PORT ST. LUCIE, Fla. — Mets manager Luis Rojas had Thursday circled on his mental calendar as the day he would start letting his pitchers hit to prepare for the DH-less National League season.
On Tuesday, Rojas said he was planning to hold off just in case baseball decides to use the universal designated hitter for the second straight year.
"Initially, in my head, I thought we were probably going to start doing it after the 10th," Rojas said of having his pitchers bat. "But that’s not happening. That’s not happening on Thursday with [Jacob deGrom] pitching. Maybe the next time around we will – or if it needs to get a little later, we will as well. But, I think, you heard already – not only from me, but from [team president] Sandy Alderson and [acting general manager] Zack Scott – that we’ve been waiting to see if there’s going to be a DH. That definitely will help, I think, with a lot of the things that are going on."
Could it be? Is there a glimmer of hope MLB and the union will come to a last-minute agreement for something that everyone in baseball – well, nearly everyone, just not deGrom – wants to see happen?
Does Rojas know something we don’t?
"Right now, I’ve got to say there’s no chance [the NL will have the DH in 2021]," Rojas said. "That’s just how I’ve got to approach it."
So odds are that deGrom will be the first Mets pitcher since Noah Syndergaard in the 2019 season finale to have an at-bat when the 2021 season opens on April 1 in Washington against the Nationals.
But the fact that Rojas is holding back his pitchers’ hacks until next week suggests the door is not 100% closed in some minds. Remember, MLB and the union didn’t agree to expand the postseason from 10 to 16 teams last year until hours before Max Scherzer threw the first pitch of the season to Aaron Hicks of the Yankees.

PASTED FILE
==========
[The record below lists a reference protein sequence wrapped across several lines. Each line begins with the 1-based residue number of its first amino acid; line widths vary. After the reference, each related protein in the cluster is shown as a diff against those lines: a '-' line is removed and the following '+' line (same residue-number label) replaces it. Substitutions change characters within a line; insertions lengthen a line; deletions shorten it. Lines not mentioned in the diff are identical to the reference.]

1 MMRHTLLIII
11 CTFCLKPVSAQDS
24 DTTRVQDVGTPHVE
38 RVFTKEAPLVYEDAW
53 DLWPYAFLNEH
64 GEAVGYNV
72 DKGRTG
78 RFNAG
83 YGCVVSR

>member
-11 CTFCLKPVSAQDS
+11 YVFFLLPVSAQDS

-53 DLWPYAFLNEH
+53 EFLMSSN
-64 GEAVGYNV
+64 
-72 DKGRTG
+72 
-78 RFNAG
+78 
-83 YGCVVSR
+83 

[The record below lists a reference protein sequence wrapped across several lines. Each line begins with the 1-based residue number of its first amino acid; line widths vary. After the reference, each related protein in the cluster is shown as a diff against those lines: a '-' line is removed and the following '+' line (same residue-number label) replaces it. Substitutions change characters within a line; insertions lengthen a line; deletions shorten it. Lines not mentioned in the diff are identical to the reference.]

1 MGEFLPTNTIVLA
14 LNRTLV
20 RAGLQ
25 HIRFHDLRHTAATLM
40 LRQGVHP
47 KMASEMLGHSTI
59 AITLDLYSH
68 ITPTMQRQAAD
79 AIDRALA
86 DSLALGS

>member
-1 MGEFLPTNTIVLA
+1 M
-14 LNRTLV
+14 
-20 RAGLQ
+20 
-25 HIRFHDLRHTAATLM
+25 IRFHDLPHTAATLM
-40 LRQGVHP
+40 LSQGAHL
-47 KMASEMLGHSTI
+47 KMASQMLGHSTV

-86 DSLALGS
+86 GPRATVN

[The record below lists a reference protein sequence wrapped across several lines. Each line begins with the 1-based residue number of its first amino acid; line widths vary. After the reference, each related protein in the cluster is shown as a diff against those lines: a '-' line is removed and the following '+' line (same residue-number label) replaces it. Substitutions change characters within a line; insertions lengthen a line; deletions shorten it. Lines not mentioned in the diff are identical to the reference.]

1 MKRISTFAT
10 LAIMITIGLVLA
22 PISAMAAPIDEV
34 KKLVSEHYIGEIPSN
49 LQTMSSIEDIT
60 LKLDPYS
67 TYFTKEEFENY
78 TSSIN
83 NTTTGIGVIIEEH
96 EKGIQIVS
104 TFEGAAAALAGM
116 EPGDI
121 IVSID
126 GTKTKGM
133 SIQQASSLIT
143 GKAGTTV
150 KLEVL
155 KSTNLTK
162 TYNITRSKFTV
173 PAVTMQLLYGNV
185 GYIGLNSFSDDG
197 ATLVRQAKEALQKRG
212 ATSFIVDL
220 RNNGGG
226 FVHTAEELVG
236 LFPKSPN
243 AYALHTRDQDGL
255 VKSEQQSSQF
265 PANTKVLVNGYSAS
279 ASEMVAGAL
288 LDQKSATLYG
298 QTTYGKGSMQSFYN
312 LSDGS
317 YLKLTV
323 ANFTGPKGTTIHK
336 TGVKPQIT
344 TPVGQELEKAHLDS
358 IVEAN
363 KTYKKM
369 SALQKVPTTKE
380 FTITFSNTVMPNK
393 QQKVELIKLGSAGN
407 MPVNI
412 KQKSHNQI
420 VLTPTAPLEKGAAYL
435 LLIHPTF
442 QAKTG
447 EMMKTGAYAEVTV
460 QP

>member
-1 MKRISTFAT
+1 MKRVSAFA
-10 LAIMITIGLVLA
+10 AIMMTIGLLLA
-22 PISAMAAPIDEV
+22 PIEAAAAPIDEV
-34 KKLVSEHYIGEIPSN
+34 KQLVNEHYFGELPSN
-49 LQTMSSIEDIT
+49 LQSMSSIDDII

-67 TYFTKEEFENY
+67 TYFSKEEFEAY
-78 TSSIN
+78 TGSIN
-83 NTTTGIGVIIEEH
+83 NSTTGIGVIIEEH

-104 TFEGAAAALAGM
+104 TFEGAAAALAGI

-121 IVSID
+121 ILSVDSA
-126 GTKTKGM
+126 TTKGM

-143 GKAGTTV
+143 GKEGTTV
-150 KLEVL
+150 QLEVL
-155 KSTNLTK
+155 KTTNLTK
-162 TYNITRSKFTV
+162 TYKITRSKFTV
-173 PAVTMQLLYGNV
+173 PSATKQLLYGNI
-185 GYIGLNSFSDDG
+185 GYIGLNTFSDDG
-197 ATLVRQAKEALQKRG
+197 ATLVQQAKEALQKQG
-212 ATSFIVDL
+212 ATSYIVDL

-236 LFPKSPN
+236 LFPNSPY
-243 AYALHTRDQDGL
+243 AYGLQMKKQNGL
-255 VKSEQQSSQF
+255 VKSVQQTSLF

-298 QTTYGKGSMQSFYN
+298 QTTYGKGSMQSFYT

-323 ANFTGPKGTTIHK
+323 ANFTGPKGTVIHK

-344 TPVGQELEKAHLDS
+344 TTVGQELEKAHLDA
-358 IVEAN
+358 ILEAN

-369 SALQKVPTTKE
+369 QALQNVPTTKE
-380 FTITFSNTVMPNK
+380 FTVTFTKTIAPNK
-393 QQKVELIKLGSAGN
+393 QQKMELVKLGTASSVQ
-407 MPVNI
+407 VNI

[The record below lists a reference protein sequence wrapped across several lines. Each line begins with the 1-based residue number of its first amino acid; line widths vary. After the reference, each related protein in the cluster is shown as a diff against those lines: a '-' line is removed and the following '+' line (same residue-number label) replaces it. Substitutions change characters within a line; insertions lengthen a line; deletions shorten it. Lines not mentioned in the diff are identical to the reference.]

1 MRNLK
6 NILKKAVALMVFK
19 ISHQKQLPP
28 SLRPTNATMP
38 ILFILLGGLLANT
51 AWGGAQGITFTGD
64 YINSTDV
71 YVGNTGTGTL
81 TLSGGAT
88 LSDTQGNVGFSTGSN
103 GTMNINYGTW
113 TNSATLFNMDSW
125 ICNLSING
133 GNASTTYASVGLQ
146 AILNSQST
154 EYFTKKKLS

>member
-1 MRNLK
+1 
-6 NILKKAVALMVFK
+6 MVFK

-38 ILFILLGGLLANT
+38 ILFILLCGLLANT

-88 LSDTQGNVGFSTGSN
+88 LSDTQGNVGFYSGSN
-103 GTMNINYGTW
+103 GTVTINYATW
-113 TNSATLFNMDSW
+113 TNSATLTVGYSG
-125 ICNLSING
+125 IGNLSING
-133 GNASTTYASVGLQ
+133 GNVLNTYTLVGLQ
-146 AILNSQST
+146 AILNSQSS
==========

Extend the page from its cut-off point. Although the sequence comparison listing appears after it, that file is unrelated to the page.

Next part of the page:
The Mets are the poster children for how a DH would help. You know the details: Pete Alonso could DH instead of playing first, Dom Smith could play first instead of left, Brandon Nimmo could play left instead of center, Albert Almora Jr. or Kevin Pillar could play center instead of keeping their superior gloves on the bench . . .
And NL teams wouldn’t have to risk having their prized pitchers get hurt in what is almost always a futile attempt to hit.
"Just keeping everyone healthy," Rojas said. "I think the less action the pitcher has on the offensive end the safer we can be. But we’re getting ready for the pitcher to hit. We may see that a little later in camp, but we’ll do the job that we need to do just to get the guys in a position where they can swing the bat and be cautious on the bases, at least in camp, and then once we go into the season, yeah, it will get a little bit more competitive. We shared our DH spots before, but definitely that’s not up to us. We’ll be ready to play the National League-rule game with pitchers hitting and have our strategies and everything going on."
DeGrom, who will make his second spring training start on Thursday night against Houston at West Palm Beach, is a career .189 hitter with three home runs (two of them in 2019). He wants to take his hacks.
"Yeah, I look forward to hitting," deGrom said on Feb. 19. "That's how it was when I came up and how baseball's been for a long time. This may be the last year we get to do it, so I look forward to doing it again."